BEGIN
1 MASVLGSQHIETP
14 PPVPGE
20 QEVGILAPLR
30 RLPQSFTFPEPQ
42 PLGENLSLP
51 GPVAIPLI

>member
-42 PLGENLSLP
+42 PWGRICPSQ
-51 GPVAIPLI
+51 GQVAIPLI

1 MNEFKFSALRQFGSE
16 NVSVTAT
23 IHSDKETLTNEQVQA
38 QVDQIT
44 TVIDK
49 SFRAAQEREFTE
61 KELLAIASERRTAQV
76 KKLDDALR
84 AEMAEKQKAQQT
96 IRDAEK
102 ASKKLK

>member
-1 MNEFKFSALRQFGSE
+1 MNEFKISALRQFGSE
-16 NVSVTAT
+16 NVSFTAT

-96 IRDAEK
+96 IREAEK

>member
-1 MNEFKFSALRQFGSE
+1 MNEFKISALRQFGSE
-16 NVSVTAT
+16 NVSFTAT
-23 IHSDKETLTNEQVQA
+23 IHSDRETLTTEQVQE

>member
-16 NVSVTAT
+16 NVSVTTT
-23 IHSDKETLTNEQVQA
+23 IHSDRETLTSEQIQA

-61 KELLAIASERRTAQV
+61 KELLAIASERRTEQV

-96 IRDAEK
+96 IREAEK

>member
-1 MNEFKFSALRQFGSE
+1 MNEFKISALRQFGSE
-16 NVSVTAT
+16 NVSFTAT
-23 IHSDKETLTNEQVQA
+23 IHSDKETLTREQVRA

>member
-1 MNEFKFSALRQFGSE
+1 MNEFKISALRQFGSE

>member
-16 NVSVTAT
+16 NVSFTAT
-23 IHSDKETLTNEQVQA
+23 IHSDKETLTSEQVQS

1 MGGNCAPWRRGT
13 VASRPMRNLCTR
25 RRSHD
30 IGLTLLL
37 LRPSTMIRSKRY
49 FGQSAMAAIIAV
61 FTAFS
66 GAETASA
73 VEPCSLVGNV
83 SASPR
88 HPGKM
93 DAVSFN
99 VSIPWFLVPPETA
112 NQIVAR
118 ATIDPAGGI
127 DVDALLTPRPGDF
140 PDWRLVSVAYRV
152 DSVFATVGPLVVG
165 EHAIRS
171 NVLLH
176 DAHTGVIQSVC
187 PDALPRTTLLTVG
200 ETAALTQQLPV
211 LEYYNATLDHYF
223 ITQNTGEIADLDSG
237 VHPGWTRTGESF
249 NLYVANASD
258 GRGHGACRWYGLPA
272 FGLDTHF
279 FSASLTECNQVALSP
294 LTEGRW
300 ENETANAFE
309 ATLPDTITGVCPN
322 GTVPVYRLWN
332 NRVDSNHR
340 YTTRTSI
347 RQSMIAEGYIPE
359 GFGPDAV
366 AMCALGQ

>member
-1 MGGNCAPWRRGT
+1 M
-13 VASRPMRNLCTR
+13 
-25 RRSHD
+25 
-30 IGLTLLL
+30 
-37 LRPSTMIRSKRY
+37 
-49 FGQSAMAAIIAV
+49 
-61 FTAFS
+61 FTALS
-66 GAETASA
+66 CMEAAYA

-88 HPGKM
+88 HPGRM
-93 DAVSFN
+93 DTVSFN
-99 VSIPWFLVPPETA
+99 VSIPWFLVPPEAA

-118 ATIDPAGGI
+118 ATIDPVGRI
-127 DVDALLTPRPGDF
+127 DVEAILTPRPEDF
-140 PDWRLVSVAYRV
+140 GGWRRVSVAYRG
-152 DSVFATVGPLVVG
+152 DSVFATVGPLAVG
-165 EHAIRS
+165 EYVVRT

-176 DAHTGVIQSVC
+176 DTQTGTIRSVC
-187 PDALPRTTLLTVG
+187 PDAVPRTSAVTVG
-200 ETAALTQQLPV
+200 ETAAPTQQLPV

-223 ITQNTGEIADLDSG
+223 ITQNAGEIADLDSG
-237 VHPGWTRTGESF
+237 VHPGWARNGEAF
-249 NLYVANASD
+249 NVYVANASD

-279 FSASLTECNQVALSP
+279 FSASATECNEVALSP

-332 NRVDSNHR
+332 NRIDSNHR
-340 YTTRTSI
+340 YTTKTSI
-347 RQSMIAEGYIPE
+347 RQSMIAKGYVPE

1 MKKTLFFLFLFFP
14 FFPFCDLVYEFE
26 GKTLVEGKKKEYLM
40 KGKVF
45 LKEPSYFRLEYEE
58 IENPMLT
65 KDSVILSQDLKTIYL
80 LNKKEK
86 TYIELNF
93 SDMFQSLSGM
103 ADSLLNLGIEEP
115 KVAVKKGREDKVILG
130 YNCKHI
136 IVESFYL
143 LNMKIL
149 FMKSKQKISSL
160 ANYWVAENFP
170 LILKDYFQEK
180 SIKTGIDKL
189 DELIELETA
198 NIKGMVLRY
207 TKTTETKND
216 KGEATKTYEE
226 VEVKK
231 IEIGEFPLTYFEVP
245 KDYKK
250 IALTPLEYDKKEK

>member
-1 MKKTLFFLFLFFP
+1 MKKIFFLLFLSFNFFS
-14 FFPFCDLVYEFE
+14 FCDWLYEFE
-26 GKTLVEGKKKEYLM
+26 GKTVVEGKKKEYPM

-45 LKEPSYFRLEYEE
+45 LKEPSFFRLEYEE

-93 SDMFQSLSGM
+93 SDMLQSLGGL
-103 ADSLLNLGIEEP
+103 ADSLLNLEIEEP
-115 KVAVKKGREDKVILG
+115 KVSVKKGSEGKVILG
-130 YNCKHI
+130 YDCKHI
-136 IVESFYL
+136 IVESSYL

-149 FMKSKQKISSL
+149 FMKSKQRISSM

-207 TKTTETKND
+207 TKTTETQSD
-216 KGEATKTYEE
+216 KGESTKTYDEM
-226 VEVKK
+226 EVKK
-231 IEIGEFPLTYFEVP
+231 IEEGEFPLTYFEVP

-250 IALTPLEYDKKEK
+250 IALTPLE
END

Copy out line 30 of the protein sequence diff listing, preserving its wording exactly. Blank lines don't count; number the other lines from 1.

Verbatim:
>member